FRESNO, California (KGPE) – As Fresno County hits the grim milestone of over 1000 COVID-19 related deaths, Fresno County was forced to pump the breaks on the vaccine rollout due to a lack of supply from the state.
According to the Centers for Disease Control and Prevention, California is the 45th state in the U.S. when it comes to the number of vaccine doses administered per capita.
Joe Prado with the Fresno County Department of Public Health says the county requested 38,000 vaccines last week – but was only sent 8,000 from the state.
Fresno County is now slowing down operations at two of the three mass distribution sites locally, to make sure everyone who got their first dose will be able to get their second dose in the coming weeks.
“It is a little disheartening,” said Rick Lembo from the Sierra Pacific Orthopedic vaccine clinic in north Fresno. “Again, our goal is similar to the county. We wanted to vaccinate as many people as we could and those numbers of 30,000 people a week. This is a huge setback.”
Friday was the last day that Sierra Pacific Orthopedic vaccinated 1000 people with the Moderna vaccine. On Monday, the operation will be shut down temporarily to conserve doses.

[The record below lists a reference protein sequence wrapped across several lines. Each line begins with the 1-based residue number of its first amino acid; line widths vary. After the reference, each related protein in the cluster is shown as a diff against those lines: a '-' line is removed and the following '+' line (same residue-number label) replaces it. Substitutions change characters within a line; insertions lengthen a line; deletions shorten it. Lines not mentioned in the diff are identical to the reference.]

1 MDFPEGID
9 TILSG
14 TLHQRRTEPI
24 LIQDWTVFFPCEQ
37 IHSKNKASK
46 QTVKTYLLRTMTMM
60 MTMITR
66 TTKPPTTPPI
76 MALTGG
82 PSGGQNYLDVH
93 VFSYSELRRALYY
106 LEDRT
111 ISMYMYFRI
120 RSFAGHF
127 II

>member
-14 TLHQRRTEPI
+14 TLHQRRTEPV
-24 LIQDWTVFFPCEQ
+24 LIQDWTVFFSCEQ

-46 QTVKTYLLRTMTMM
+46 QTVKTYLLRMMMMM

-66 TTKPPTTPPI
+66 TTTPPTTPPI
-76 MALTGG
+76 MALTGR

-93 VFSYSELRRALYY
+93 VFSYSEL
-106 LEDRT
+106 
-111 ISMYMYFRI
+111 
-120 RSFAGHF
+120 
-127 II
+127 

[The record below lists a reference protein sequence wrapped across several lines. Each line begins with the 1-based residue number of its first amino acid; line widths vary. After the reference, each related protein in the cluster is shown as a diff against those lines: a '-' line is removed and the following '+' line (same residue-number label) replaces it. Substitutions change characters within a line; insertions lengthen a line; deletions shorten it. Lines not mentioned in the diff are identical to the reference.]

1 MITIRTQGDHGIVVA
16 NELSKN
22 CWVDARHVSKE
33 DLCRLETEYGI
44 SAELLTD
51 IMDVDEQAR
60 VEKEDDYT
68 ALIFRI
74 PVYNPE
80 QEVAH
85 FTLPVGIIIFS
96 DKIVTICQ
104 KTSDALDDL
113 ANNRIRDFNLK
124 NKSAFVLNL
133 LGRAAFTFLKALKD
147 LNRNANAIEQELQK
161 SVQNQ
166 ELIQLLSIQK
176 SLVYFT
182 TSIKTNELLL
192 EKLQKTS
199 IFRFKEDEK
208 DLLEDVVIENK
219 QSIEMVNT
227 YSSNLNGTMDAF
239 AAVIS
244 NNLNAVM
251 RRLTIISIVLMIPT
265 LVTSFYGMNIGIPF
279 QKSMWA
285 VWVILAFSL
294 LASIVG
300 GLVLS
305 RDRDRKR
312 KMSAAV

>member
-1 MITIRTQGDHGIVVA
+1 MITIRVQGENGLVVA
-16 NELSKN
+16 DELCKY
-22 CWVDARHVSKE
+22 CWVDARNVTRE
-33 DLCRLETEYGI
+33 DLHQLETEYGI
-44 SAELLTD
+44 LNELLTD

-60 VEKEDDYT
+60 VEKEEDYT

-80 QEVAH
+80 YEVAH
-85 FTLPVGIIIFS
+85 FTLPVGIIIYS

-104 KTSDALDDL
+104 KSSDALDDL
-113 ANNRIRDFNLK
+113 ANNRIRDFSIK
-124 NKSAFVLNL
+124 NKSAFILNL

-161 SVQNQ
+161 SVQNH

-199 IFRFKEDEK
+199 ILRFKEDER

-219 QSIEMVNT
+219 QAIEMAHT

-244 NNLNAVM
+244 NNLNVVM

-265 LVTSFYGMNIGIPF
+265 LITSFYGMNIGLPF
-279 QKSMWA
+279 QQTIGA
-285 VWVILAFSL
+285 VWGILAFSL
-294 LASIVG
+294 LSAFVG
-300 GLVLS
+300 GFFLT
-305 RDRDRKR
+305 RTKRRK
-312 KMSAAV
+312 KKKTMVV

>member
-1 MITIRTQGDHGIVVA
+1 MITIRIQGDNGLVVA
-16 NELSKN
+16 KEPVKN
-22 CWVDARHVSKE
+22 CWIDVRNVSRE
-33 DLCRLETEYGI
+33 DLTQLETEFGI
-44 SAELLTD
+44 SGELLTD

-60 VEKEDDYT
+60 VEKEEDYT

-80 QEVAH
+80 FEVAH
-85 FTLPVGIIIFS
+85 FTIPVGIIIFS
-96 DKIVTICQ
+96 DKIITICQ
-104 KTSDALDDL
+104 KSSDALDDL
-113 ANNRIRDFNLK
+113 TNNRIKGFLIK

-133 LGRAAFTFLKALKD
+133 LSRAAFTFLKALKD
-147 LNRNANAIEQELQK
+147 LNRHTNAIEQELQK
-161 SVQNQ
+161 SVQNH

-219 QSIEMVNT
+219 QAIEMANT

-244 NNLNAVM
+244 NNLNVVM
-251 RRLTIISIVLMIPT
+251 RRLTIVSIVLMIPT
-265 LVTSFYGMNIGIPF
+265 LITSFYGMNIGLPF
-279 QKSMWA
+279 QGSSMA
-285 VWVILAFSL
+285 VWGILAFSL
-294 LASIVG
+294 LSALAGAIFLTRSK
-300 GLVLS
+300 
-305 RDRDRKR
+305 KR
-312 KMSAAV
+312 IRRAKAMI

Fresno County health officials are also pumping the brakes at the mass distribution site at the Fresno Fairgrounds. It will be closed off to the public next week as the county allocates the small number of remaining doses to the nursing homes and 3,000 agriculture workers.
“We will be moving out resources around,” said Prado. “Those are smaller numbers than 1500 people a day at the fairgrounds.”
Officials said that the Central High School site will run next week but could be at a limited capacity.
Fresno City Council President Luis Chavez said the county and city will work together during the pause on better distribution practices, such as using firefighters and EMTs to give out the shots at fire stations so the elderly do not have to wait in long lines.
“So that is part of us working with the county to ensure we have a smooth process once we do receive those additional vaccines,” said Chavez.
Local surgeon and UCSF Professor Christina Maser said vaccinations will be key to reduce hospitalizations and reach herd immunity.
“When we as a county can reach that 70% rate, that would be phenomenal,” said Maser. “The problem is with the vaccine supply a little low right now, it is difficult to estimate when we will get there.”
Fresno County is set to reassess the situation after next week to see if they can get the sites back up and running.